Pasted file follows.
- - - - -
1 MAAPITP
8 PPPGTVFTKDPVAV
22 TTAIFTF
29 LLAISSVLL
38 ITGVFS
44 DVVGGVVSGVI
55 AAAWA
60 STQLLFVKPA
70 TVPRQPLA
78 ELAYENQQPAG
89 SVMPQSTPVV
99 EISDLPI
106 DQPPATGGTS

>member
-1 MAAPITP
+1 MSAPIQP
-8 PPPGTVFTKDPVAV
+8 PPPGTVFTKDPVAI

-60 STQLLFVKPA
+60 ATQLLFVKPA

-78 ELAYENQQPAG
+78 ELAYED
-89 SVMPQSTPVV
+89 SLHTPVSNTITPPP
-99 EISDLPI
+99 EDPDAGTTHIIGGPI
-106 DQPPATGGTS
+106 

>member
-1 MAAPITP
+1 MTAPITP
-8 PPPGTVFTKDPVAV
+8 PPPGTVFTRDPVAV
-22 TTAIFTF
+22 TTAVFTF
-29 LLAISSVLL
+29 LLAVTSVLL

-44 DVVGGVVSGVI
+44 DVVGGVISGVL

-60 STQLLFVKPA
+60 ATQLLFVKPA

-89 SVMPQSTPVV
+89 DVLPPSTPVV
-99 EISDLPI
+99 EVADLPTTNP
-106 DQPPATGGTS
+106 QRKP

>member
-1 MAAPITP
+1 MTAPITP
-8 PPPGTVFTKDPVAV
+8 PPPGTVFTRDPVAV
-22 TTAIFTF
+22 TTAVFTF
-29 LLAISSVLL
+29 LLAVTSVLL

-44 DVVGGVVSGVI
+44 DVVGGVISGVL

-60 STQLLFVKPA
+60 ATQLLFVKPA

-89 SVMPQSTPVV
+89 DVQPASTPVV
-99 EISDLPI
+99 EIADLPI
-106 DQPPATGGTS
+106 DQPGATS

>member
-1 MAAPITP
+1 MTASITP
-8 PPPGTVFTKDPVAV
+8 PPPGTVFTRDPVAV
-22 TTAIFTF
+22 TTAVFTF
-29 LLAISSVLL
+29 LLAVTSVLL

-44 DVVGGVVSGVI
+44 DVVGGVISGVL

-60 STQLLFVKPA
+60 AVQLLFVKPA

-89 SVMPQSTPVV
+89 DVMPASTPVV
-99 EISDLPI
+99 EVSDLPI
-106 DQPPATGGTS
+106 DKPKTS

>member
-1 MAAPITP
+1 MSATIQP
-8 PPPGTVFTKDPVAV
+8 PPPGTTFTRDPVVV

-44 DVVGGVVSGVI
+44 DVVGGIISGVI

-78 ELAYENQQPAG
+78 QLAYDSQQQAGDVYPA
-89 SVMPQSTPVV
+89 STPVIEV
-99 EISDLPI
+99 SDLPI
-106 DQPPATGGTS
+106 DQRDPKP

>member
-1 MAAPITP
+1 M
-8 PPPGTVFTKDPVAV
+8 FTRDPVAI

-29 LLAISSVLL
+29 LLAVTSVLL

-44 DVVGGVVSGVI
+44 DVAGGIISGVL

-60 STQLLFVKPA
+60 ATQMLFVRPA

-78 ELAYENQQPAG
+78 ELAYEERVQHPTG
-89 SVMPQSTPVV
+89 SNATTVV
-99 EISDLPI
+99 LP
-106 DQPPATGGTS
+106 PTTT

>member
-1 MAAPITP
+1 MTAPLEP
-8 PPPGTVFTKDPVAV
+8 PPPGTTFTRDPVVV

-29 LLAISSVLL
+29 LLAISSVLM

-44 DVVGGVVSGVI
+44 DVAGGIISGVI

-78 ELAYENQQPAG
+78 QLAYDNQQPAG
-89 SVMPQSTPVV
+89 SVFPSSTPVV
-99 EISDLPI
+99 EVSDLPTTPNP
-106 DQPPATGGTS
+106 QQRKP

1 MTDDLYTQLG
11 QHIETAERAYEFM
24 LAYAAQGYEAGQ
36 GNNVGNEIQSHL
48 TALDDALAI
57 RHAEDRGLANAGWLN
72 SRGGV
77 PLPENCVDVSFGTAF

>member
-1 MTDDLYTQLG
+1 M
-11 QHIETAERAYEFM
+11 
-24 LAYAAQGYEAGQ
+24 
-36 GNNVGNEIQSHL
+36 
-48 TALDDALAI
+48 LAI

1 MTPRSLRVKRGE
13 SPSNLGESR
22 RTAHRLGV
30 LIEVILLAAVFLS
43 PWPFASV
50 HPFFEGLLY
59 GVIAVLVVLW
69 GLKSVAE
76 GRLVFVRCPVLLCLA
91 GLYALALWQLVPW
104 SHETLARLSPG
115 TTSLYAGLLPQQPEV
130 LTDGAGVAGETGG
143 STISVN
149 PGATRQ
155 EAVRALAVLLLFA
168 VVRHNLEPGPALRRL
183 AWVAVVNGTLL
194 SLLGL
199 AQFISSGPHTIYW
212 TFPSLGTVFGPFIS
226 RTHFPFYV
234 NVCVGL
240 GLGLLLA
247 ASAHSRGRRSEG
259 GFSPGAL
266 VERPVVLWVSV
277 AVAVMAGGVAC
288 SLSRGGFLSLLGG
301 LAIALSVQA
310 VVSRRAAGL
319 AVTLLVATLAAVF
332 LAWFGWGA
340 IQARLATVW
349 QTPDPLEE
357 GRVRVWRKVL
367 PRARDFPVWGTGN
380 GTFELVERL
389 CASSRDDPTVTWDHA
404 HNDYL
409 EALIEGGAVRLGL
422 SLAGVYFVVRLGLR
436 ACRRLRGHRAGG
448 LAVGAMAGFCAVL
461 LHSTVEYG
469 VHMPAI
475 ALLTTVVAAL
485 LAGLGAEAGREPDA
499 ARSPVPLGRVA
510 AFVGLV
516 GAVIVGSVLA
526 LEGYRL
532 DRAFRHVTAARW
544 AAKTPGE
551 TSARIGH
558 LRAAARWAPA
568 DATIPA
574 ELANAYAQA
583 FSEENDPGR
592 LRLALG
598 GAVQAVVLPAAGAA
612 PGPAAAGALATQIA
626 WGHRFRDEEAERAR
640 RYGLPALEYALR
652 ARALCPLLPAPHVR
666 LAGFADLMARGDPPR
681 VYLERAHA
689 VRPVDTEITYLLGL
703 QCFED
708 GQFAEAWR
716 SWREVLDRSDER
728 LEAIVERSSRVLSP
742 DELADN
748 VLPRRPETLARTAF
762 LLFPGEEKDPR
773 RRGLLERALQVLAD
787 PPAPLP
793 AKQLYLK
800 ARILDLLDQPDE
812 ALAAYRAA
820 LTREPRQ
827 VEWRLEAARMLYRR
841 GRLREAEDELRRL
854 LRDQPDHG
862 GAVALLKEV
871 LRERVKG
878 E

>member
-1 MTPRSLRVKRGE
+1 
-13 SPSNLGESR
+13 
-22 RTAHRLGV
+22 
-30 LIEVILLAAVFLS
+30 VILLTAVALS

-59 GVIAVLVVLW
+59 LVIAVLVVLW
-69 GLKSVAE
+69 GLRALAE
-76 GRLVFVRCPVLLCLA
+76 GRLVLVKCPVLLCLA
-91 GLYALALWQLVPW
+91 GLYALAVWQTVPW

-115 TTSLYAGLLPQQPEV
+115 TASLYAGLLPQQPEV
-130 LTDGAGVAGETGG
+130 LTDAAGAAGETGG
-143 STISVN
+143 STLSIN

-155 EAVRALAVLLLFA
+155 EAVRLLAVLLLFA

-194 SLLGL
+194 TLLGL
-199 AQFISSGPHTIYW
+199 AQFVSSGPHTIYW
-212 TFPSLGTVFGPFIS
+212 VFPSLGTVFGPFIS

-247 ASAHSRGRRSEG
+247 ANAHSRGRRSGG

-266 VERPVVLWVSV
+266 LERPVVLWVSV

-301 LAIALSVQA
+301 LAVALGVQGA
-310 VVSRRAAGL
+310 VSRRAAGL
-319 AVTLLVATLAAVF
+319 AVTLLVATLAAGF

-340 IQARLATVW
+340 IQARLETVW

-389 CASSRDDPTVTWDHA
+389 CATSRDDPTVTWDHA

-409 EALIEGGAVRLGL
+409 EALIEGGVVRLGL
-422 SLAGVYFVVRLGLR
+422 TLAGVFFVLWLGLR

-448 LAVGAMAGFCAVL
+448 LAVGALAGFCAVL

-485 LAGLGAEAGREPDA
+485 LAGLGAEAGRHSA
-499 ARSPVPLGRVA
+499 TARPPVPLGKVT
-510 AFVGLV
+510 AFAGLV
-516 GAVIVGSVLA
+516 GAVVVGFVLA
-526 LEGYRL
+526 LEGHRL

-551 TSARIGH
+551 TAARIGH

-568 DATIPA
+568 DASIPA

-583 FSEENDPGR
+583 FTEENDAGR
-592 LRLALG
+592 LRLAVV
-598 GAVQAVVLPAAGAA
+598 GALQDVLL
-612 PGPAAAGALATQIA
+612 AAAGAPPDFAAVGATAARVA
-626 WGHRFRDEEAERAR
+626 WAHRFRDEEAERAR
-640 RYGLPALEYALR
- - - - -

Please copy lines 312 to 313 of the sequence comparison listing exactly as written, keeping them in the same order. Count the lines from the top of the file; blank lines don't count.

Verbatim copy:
-598 GAVQAVVLPAAGAA
+598 GALQDVLL